Differences in Quality for High-End Rugs
John : Okay. Are there really significant differences in quality between high-end and low-end oriental rugs and where do you really see the differences in a final product?
Sam: Lot of times there is not and most times there is. Everything has an exception to it and I think what happens is some high-end rugs' popularity, certain types of rugs or looks or styles come out like big shaggy rugs that we call Oushak rugs and things like that. They weren't very high quality but they got very popular because of their color and design. They became very, very expensive, even though they weren't ... I would call them high-end rugs even though there weren't that high of quality. So it's not always the case, you know, it has to be a 1000 knots for square inch. I said, "Who cares if a rug is woven a 1000 knots a square inch other than a weaver and somebody who appreciates fine weaving?" Most time, it's all about what the designs and colors are about. If it's a 100 knots and it looks great, you will have to buy that one because, like art, it has to speak to your heart. I think that's what a lot of times rug really, really is about — it's about the art.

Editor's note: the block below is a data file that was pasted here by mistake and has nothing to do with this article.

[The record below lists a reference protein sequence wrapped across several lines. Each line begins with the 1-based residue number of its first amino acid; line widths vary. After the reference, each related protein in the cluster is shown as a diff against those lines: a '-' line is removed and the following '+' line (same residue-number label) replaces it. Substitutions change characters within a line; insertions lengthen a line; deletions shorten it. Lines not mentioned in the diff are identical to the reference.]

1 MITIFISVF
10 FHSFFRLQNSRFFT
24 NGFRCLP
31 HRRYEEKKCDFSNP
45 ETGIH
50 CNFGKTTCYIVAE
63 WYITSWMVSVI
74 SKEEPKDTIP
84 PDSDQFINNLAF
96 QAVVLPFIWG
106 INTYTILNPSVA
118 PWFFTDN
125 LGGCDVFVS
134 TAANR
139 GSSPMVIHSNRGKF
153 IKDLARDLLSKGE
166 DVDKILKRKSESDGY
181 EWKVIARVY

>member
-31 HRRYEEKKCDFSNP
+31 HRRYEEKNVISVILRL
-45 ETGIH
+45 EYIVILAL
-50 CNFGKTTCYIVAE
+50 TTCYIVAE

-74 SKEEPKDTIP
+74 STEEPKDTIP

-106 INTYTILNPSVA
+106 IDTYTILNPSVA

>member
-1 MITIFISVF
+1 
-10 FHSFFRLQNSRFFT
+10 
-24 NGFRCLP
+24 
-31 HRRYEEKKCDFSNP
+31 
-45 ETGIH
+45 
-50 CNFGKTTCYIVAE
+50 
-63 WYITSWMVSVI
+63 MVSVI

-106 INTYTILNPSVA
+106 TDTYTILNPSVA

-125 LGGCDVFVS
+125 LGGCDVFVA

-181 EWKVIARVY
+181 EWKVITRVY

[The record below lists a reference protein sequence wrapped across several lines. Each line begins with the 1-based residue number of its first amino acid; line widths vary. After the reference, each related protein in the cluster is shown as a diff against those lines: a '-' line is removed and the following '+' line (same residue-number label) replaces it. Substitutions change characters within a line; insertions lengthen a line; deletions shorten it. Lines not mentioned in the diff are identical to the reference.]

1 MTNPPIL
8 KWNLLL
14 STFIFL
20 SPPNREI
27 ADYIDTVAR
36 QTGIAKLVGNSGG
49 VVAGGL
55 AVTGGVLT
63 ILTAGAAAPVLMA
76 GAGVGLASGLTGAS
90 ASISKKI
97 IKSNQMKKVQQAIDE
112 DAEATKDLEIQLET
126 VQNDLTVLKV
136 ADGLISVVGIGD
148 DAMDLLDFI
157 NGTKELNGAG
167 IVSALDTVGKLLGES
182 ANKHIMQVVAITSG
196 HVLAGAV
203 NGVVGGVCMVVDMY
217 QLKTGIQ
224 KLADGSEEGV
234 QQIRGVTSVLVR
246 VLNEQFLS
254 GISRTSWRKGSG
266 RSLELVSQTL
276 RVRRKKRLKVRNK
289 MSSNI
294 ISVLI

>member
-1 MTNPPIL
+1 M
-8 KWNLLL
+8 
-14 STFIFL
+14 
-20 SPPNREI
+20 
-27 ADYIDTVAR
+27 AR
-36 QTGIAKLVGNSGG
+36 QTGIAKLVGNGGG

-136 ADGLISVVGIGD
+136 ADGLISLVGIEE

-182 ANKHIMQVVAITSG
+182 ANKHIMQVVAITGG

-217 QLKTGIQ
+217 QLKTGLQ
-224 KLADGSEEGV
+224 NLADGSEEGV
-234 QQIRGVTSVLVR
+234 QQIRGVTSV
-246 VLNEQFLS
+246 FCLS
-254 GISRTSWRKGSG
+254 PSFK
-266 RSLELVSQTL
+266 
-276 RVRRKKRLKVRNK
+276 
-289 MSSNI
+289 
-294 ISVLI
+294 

John: You mentioned that one of the things that goes into higher-end rugs is the time that it takes to weave that rug and the fineness of the weave. Talk a little bit about the amount of time that it takes for a weaver to weave a typical rug and the difference between the amount of time that might be put into a high-end rug.